Farmer Spotligh t

A Conversation with Wildhood Farm

May 11, 2021

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A Conversation with Wildhood Farm

A conversation with Jasmine and Zach Cecelic in May, 2021

What is a signature item that you sell?

Daffodils and Mushrooms

What’s the best way to store it?

Daffodils can last a very long time if you change the water each day, trim the stem ends and even put them in the refrigerator at night when you go to bed. Mushrooms should NEVER be stored in plastic– just paper bags in the produce section of your refrigerator.

How long have you been farming?

6 years

How long have you been a member of the Market?

One Month

Share a favorite memory of the Market:

I was a customer here long before vending, so I have many wonderful memories… but most recently, my four year old daughter left our booth saying, “I’m going shopping with daddy” and she came back carrying a pile of radishes she couldn’t even see over. Apparently she bought radishes from every vendor selling them, and how could she resist? They were all pink and purple!

How did you get into farming?

We wanted a life and career path that would provide for our family on many levels– not just financially– would allow us to homeschool our children and allow us to teach sustainability concepts and techniques to help our community adapt to an ever-changing world. We also just fell in love with farming as soon as we got our first taste.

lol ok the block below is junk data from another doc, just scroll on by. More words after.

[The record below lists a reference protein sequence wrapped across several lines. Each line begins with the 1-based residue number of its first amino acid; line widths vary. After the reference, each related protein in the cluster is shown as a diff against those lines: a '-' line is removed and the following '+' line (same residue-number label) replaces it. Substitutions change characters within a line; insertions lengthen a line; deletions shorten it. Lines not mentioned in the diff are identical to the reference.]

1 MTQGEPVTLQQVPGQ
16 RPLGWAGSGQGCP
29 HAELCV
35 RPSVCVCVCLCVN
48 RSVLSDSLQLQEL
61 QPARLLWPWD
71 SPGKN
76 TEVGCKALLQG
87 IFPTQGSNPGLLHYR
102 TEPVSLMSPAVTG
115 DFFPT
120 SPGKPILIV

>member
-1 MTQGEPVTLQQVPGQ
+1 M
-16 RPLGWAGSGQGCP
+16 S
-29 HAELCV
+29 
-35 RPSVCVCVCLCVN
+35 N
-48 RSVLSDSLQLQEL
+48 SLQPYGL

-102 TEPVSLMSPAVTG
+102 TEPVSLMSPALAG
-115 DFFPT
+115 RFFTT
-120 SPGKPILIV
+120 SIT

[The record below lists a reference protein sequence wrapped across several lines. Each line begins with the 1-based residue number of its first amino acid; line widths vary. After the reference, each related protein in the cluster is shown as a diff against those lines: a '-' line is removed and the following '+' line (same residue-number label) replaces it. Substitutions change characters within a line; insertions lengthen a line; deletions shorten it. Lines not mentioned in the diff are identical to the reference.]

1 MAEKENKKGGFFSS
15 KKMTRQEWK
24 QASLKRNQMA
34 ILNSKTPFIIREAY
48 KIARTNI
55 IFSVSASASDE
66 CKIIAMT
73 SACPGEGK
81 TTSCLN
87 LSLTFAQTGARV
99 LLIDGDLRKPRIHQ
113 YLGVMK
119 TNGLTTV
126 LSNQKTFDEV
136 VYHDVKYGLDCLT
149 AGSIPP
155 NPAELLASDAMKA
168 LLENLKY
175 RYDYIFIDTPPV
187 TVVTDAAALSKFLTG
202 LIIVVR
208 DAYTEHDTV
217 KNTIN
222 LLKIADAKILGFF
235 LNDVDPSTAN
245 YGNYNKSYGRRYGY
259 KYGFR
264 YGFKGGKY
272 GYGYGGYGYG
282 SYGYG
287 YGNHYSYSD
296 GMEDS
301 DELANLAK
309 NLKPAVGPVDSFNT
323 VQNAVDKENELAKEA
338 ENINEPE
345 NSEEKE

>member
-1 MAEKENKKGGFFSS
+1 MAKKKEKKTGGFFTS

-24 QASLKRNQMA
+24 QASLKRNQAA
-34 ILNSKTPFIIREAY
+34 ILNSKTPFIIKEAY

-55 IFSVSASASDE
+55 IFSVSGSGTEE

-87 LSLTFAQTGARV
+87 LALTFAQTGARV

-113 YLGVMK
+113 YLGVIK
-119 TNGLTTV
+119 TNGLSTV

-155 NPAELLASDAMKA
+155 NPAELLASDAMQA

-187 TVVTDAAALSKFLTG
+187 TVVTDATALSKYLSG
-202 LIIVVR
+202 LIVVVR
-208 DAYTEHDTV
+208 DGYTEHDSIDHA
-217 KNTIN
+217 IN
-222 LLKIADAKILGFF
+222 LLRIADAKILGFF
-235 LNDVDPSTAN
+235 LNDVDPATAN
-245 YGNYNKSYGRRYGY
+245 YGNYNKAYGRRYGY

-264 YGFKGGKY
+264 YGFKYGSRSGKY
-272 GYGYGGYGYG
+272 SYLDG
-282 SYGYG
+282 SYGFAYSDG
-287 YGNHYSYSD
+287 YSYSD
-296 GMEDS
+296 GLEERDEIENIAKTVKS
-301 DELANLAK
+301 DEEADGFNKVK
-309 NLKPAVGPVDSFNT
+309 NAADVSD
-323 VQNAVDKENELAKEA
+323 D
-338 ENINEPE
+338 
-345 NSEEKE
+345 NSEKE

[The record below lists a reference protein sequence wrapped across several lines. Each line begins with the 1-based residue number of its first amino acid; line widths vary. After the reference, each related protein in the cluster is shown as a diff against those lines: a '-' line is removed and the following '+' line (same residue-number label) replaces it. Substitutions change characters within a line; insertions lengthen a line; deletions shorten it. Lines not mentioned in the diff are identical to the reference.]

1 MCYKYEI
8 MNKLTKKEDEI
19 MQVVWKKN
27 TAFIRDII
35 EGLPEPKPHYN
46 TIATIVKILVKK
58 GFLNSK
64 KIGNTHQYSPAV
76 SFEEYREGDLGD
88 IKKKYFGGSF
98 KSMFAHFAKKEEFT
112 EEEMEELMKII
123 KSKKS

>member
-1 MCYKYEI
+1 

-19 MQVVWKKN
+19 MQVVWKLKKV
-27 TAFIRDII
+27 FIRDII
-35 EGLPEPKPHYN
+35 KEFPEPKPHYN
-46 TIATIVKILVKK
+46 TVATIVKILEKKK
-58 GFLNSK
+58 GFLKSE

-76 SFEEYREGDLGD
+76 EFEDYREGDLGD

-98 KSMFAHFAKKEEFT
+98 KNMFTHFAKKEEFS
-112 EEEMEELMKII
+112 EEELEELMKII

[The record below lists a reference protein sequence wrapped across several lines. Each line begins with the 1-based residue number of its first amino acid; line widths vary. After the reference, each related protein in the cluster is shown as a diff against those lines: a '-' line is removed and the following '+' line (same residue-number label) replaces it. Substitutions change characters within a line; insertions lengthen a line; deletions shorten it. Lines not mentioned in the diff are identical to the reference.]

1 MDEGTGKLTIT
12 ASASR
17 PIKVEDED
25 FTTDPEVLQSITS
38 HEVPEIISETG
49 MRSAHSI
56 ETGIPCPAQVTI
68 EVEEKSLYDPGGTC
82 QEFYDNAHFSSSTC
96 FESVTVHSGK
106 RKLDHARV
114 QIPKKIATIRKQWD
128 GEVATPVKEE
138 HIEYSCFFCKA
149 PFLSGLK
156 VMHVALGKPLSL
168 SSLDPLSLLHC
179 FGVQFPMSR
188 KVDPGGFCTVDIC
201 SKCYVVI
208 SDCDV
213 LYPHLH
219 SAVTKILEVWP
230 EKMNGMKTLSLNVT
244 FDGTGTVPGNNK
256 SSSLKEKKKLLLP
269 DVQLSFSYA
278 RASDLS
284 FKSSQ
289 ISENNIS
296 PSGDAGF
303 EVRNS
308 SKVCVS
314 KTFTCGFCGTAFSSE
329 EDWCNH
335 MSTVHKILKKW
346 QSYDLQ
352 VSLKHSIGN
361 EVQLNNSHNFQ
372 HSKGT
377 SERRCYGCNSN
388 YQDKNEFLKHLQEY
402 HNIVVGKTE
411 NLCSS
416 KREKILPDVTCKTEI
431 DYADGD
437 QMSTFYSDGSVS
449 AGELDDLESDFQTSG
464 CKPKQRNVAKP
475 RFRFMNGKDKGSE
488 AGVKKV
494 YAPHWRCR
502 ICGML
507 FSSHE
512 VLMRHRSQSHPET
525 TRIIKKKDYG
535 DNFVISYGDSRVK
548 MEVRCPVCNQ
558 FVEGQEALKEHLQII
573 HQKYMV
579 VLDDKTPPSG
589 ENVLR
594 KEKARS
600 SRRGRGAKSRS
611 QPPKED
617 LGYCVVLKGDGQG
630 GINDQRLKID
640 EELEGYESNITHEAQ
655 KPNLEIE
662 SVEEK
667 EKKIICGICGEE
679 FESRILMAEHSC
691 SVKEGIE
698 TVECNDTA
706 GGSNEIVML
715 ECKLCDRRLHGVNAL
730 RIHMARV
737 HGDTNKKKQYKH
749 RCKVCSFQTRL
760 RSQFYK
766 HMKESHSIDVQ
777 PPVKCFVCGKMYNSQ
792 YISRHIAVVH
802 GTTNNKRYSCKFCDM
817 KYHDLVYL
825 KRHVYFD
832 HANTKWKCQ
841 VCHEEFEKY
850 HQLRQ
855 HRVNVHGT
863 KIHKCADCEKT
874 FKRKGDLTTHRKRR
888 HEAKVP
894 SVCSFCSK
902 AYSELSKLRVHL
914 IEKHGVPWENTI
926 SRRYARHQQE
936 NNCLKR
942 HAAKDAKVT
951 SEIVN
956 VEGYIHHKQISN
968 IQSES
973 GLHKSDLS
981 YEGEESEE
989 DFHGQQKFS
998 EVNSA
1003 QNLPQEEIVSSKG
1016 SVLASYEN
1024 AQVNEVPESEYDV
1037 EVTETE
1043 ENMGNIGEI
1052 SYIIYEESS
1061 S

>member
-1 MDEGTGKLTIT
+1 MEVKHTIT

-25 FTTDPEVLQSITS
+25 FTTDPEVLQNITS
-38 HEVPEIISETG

Do you own or rent the land you grow on?

We own our farm.

Are you certified organic? If not, are you no pesticides?

We are not certified, but we are well beyond organic. Our farming methods are a synthesis of biodynamic techniques, local ancient indigenous methods and permaculture. We fall into the small subset of sustainable farming known as “wildfarming.” We incorporate wild spaces and wildlife habitat for pest management and pollination while trying to eliminate all petrochemical inputs (i.e. no tractors or drip tape).

What crops are coming up next, seasonally?

We have herbs and sprouts all year long. If we get some nice monsoons, mushrooms should be plentiful as well, in summer.

Besides farming, what takes up your time?

Wildhood Farm extends far beyond our “crops.” We build wildlife habitat (bat houses, bird houses, pollinator hotels, etc.), we make tinctures, herbal remedies, soap, salves and bagged teas, as well as beekeeping. Next year we hope to once again add honeycomb, pollen, propolis, and candles to our offerings. Aside from that, raising our two wonderful children (4 and 1.5) takes up all of our time.

How would you describe yourself in one word or short phrase?


What is your favorite dish to make?

Just about anything and everything– if we aren’t in the field, we are in the kitchen!

Red or Green?

Christmas. Always.

Which vegetable or fruit speaks to you on a personal level and how?

Jasmine: Corn. Born and raised in New Mexico, I feel a sacred connection to our mother grain– both of my children are named after her.

Zach: Kohlrabi. Its lumpiness speaks to the lumpiness of my soul– I’m a little sweet, a little crunchy and definitely unusual.

What is the strangest thing you’ve eaten?

McDonald’s– I’ll never do that again.

What have you done that you are most proud of?

Homesteading from scratch. Also the hardest thing we have ever done– but worth it in the end.